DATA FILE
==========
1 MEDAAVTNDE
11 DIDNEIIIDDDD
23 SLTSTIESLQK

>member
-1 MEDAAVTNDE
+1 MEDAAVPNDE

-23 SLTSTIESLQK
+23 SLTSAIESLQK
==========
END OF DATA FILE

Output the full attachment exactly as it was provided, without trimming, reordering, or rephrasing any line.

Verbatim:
1 MEDAAVTNDE
11 DIDNEIIIDDDD
23 SLTSTIESLQK

>member
-1 MEDAAVTNDE
+1 MEDAAVPNDE

-23 SLTSTIESLQK
+23 SLTSAIESLQK